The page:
Thursday, June 8, 2017

HEMA Annual Meeting June 2017

This will be a summary of today's HemaCare (HEMA) annual meeting.  There was nothing earth shattering but it was still good.  Shareholder attendance was down 33% from last year, which is to say there were only two of us this time...
The past year has been amazing for HEMA and its stock.  The company has turned profitable and growth continues.  HEMA has formed a strategic relationship with OneBlood and raised money at $3.44 per share.  The stock has been written up at both MicroCapClub and AlphaVulture.  The stock is up a few hundred percent.  I think the company and stock will keep going so I hold my shares.  I won't go into details on the financial results as AlphaVulture has done a great job of that.  You can catch up on the history with my old HEMA posts.

So back to the annual meeting.  I've only been to very small annual meetings with a few shareholders in attendance and they are all the same.  The official meeting is to declare the voting results on directors and the auditor and takes all of 5 minutes.  This one was maybe 10 because the CEO gave a company update similar to what you'd hear on a conference call.  Then it's opened for Q&A.  Myself and the other shareholder present asked questions for about 30 min.  Present were the whole board of directors plus the CFO.  The one new board member this year is the OneBlood CEO.

Overall there was nothing major to report and the company marches on.  They are planning for growth and executing.  As explained in the annual report they are using the money from OneBlood "to invest in product innovation, order fulfillment, and fund strategic initiatives."  I couldn't get specifics on that but the money is generally going to fuel growth.  HEMA recently signed another international distributor  agreement and they continue to search for more.  They are up to about 70 employees from ~50 last year and are upgrading facilities.  They are working to get stickier relationships with existing customers.  They are adding new customers and expanding their product offerings.  International sales must be around 20% of their business now.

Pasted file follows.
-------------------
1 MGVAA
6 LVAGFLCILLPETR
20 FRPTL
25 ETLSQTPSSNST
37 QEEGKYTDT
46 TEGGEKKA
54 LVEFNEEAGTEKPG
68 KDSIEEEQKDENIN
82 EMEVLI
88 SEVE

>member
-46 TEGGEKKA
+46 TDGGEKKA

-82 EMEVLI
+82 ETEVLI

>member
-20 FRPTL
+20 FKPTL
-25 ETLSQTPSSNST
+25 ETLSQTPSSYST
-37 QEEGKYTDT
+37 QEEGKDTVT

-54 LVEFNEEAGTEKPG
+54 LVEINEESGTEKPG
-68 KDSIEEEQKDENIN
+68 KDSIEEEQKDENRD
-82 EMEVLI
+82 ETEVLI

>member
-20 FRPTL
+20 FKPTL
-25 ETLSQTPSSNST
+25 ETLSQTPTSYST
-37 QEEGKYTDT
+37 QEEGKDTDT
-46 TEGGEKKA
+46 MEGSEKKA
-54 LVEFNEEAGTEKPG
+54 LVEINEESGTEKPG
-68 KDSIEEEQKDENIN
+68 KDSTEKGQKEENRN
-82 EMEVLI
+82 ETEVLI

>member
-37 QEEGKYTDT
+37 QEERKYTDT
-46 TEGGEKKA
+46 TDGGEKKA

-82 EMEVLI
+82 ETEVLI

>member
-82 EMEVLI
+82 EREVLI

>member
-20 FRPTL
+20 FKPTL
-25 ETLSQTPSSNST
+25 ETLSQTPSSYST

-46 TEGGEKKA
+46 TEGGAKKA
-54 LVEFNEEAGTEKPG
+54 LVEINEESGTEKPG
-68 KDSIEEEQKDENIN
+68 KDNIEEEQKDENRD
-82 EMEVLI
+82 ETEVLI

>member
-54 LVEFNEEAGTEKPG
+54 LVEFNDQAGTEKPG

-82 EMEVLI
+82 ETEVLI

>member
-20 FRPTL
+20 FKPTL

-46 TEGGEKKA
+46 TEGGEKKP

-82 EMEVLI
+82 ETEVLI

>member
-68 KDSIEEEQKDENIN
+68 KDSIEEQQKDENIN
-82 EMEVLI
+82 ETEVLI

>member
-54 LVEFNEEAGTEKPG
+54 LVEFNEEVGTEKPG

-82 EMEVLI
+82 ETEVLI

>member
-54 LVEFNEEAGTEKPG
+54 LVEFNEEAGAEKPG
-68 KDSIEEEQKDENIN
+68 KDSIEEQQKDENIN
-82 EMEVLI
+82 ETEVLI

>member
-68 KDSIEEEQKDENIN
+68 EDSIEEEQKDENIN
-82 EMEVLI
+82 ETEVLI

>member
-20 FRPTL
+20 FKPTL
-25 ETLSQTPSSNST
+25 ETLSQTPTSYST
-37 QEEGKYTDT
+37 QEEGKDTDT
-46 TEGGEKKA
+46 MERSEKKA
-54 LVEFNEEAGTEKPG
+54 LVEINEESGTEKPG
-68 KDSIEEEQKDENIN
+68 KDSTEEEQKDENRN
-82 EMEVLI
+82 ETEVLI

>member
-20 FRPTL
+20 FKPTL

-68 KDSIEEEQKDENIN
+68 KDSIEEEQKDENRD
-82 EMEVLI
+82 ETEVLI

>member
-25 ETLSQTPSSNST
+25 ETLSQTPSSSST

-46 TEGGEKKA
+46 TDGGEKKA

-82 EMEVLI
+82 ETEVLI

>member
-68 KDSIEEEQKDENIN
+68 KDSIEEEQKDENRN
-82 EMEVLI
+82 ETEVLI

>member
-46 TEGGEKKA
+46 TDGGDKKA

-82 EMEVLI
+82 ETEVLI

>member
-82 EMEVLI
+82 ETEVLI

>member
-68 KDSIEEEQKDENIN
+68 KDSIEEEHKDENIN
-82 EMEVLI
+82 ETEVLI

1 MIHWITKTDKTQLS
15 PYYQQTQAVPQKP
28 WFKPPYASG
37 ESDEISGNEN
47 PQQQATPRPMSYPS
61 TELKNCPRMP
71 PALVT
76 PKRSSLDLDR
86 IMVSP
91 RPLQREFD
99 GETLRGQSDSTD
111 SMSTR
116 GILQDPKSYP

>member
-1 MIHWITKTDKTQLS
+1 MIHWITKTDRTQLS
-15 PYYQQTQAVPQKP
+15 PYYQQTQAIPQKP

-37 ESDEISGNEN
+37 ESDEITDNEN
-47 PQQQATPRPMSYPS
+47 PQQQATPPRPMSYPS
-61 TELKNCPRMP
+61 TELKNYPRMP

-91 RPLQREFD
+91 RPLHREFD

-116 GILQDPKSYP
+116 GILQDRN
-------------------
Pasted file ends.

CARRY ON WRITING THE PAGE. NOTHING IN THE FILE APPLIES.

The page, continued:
The most interesting information was the OneBlood stock purchase price explanation.  It was asked how they came to $3.44 when the stock was trading in the $0.60's.  They did not use the stock as a measuring stick due to liquidity and instead had a 3rd party perform a valuation then negotiated a 20% discount.  So the official 3rd party valuation as of January 6, 2017 was $4.30.

We also had a great discussion on filing status, the SEC, and OTC Markets.  We've talked about this many times in the past and brought it up again.  They said the board all own a lot of stock so the stock price is definitely a concern for them, they just don't feel the benefits outweigh the cost of a few hundred grand annually to become SEC reporting again.  We brought up the OTC Markets stop designation list.  They were sort of aware but did not completely understand so we explained it and I've followed up with a further email.  We talked about the $5k OTC Markets hostage fee and told them about the OTCM Pink Limited Information tier.  Pink Limited Info would be perfect as all it requires is an annual report.  The board were very receptive and I'm hopeful they will follow through.  They all but declared on the spot they'd pay a $5k annual fee to get off the stop designation list so I have hope.  For now the CFO will look into it further and I've sent her the details.